these!
it also happens when you have 2000 items or even a 1000. this IS a
reasonable count. 50000 was only an example!

just try it and help me explain it if you can. the problem DOES NOT OCCUR if you do the same in old VB for example. so it is a Windows.Forms issue.

Nov 15 '05 #5
> You probably run the debug version, can you check this in release mode.

Willy, I've checked some compiler swiches (/debug+, /debug-) and it does not
help.
Nov 15 '05 #6
Check without /debug (debug+ or /debug- both generate a debug version).
I checked with your sample and the phenomenon you describe only occurs when a debug build is run. Note that the value 429700000 is
completely bogus, the max. number of GDI objects per process is 16384.

Willy.

"Wiktor Zychla" <ie****@microsoft.com.no.spam> wrote in message news:%2****************@tk2msftngp13.phx.gbl...
You probably run the debug version, can you check this in release mode.


Willy, I've checked some compiler swiches (/debug+, /debug-) and it does not
help.

Nov 15 '05 #7
> I checked with your sample and the phenomenon you describe only occurs
when a debug build is run. Note that the value 429700000 is
completely bogus, the max. number of GDI objects per process is 16384.


alas, it happens to me on both debug and release build of the application.
anyway, isn't it a bug then? it does not happen with the ListView itself -
I've checked the same code with VB6.0 and there's no problem there.

I think that the number 4297000000 could be a 16-bit negative value (given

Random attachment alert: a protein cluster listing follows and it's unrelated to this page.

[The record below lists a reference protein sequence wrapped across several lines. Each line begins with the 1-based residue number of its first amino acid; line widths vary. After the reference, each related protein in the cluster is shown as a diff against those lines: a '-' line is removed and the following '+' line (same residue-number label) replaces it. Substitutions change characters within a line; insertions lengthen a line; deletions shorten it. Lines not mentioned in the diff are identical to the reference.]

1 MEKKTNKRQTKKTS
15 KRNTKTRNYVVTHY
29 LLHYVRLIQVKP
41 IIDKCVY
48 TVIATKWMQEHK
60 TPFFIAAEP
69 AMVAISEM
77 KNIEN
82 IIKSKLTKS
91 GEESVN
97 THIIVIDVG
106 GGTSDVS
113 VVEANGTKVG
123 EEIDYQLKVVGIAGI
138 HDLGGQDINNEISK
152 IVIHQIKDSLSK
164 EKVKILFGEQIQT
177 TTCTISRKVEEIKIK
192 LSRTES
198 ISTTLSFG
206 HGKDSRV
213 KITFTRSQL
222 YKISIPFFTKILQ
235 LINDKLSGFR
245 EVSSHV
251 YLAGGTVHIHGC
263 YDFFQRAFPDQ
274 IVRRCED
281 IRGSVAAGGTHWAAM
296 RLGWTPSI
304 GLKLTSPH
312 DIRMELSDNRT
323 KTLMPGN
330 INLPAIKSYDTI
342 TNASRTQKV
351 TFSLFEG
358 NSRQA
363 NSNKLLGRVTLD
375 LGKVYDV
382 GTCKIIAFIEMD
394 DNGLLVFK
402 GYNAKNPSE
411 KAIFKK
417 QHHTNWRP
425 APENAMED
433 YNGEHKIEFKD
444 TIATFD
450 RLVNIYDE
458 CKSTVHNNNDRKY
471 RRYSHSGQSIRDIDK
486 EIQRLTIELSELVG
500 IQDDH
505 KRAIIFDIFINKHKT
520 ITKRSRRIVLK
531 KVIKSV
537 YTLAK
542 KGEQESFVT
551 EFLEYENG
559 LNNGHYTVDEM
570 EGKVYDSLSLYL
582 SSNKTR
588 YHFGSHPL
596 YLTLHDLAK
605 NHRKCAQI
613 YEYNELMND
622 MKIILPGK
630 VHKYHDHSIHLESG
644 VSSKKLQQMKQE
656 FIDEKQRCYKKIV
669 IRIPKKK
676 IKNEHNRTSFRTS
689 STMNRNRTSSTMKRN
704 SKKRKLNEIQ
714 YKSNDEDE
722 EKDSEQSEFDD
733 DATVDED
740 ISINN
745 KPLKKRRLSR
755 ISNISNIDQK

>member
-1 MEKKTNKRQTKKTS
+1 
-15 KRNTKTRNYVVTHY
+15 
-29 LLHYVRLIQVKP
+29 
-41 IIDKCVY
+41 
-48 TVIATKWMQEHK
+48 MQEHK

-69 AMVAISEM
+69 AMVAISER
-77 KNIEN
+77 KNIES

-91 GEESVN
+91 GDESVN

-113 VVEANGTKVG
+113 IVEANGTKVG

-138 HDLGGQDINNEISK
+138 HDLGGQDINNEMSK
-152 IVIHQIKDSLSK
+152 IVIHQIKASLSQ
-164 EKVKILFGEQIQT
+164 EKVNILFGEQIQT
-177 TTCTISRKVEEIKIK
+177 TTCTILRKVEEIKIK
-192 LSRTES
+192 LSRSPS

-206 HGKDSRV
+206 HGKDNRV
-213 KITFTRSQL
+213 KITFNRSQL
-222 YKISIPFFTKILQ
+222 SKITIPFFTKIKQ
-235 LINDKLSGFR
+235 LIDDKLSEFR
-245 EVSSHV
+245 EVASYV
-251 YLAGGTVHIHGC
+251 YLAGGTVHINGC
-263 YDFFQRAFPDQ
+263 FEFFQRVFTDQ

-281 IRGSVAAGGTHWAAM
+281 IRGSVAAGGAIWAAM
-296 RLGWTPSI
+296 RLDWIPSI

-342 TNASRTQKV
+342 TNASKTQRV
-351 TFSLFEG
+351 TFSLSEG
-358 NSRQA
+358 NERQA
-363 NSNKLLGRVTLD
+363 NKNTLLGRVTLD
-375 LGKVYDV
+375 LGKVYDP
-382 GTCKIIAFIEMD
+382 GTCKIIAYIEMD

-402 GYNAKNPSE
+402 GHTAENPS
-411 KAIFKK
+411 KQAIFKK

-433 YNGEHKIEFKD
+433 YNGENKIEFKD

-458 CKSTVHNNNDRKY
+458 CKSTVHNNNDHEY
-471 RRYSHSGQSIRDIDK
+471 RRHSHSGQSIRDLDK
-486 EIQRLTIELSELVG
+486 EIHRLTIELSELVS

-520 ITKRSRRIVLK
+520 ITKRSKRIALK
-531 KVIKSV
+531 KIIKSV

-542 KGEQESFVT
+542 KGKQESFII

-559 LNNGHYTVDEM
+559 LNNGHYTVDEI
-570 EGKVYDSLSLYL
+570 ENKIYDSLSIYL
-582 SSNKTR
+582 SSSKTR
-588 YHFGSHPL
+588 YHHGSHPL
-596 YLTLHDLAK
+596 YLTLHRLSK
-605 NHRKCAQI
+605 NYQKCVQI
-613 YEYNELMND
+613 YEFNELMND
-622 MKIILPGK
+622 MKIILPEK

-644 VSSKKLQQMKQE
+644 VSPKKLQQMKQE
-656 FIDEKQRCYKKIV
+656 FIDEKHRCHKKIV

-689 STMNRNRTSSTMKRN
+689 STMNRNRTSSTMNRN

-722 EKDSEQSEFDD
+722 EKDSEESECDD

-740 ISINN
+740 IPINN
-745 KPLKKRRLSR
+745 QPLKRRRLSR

by the system) converted to 32-bit unsigned value (seen by TM). it would
explain why I get the number just after 10000.

Regards, Wiktor
Nov 15 '05 #8
Wiktor,
Weird, I'm running your sample on XP using version 1.1 of the .NET runtime, running the release version I noticed the GDI handle
count going up to ~2000 starting from ~70 and dropping regularly to ~70 after a CG run. The debug build shows a different pattern,
just because non managed resources are not reclaimed so aggressively, this is considered normal behavior not a bug.
However, the TM GDI object counter seems to bug out when exceeding 10000.

What version of the framework of the runtime are you running on?

Willy.

"Wiktor Zychla" <ie****@microsoft.com.no.spam> wrote in message news:e7**************@TK2MSFTNGP11.phx.gbl...
I checked with your sample and the phenomenon you describe only occurs

when a debug build is run. Note that the value 429700000 is
completely bogus, the max. number of GDI objects per process is 16384.


alas, it happens to me on both debug and release build of the application.
anyway, isn't it a bug then? it does not happen with the ListView itself -
I've checked the same code with VB6.0 and there's no problem there.

I think that the number 4297000000 could be a 16-bit negative value (given